It seems to me that MFA programs have become a tool of indoctrination that has had an unprecedented homogenizing effect on artistic practices worldwide, an effect that is now being replicated with curatorial and critical writing programs. At the center of the problem is the black plastic folder: at the school I attended, the folder itself became the goal of the program—both the framing and the ultimate content of graduate studies in art. A folder, identical to hundreds of other folders arranged on a shelf, became a tool to valuate and legitimize artistic practice through a forced standardization. My school was not very different from how most museums, art centers, and galleries operate today, whereby systemic and logistical needs often demand legibility according to predefined terms. In the process, the folder replaces art itself.
The market of art is not merely a bunch of dealers and cigar-smoking connoisseurs trading exquisite objects for money behind closed doors. Rather, it is a vast and complex international industry of overlapping institutions which jointly produce artworks’ economic value and support a wide range of activities and occupations including training, research, development, production, display, documentation, criticism, marketing, promotion, financing, historicizing, publishing, and so forth. The standardization of art greatly simplifies all of these transactions. For a few years now I have experienced a certain sense of déjà vu while walking through art fairs or biennials, a feeling that many other people have also commented on: that we have already seen all these works that are supposedly brand new. We are experiencing the impact of contemporary art as a globally traded commodity that is produced, displayed, and circulated by an industry of specially trained professionals. The folder that replaces the art has undergone only a slight modification: into an investment portfolio.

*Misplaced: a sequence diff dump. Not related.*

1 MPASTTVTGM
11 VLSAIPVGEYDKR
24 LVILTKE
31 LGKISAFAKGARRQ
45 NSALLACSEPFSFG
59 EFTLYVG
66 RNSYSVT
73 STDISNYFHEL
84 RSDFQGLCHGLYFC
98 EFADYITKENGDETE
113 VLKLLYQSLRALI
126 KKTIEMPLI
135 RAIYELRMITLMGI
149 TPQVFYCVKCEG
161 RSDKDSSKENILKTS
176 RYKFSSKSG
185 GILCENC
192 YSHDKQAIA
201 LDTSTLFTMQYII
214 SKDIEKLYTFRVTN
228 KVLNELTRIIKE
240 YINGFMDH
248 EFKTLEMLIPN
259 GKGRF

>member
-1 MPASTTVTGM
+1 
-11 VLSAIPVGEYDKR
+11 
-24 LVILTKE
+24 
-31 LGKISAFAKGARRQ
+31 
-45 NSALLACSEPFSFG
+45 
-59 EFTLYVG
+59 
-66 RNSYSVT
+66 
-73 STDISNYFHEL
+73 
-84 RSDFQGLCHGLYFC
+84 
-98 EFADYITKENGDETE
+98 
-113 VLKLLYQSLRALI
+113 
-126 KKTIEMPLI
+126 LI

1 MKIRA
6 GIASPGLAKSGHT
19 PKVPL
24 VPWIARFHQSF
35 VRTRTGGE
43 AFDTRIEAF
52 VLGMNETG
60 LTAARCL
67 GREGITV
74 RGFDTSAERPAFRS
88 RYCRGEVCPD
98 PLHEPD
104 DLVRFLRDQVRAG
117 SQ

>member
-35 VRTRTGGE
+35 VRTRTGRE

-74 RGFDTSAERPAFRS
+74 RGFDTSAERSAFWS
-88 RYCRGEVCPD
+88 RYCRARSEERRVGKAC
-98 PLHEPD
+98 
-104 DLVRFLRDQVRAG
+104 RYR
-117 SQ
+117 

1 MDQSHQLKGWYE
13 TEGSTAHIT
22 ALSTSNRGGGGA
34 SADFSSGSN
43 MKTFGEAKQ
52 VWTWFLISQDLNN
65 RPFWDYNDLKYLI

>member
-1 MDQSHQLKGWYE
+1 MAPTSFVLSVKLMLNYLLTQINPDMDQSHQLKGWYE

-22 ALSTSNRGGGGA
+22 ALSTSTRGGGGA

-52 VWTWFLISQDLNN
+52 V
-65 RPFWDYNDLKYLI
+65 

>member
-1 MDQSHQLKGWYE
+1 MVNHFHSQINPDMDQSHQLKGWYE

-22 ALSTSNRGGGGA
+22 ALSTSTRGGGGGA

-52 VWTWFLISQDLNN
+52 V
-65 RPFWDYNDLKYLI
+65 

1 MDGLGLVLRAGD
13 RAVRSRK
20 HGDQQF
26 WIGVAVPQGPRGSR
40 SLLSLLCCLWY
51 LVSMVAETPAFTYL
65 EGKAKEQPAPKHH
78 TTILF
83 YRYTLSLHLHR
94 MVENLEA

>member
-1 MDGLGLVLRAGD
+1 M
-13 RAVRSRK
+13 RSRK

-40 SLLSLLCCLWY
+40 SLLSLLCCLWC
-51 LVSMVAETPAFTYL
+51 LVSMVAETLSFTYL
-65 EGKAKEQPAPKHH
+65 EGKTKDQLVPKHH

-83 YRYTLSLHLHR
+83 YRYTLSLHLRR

This is not a new observation: I think Marcel Duchamp already fully understood this danger a hundred year ago. There are, of course, so many aspects of his work that could be mentioned in this essay, from his Standard Stoppages to his peculiar refusal to make a living by selling his artworks. In a way, one can understand much of Duchamp’s work as a repeated act of offering the folder back to the art establishment: whether in the shape of a valise, a box, a collection of notes and photographs, a literal folder, or even an elaborate gesamkunstwerk like his Etant donné, containing all the indexical references to his work. However, the folders he provided contained a bomb: they were capable of bringing down the shelf they were stored on.